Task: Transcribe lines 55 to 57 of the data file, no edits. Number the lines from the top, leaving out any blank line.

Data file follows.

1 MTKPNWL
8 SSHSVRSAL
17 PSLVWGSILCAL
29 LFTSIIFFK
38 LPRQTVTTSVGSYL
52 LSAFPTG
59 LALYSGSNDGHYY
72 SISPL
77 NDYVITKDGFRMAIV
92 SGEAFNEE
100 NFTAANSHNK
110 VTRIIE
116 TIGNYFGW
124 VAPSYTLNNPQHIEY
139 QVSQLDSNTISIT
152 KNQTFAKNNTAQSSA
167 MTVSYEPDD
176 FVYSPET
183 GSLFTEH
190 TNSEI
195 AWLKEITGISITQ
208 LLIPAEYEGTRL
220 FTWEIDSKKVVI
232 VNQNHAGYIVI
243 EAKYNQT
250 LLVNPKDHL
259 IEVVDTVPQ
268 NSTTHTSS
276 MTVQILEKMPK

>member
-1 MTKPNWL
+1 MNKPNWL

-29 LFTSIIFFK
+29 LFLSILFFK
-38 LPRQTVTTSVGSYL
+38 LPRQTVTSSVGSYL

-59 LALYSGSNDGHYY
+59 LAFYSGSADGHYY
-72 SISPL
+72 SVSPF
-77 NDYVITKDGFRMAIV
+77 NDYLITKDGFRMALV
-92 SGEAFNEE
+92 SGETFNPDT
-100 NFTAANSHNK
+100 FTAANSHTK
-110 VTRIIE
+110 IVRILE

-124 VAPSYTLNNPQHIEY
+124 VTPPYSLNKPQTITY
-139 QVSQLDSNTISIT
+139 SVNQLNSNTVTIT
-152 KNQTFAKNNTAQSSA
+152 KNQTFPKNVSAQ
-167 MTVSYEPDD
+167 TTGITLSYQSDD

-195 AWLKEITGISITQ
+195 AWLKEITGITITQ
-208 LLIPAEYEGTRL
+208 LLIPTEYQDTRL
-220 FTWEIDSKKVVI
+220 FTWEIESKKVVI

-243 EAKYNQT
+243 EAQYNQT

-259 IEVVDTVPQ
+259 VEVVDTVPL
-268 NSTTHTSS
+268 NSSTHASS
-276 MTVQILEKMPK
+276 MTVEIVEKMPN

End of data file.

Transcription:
-167 MTVSYEPDD
+167 TTGITLSYQSDD

-195 AWLKEITGISITQ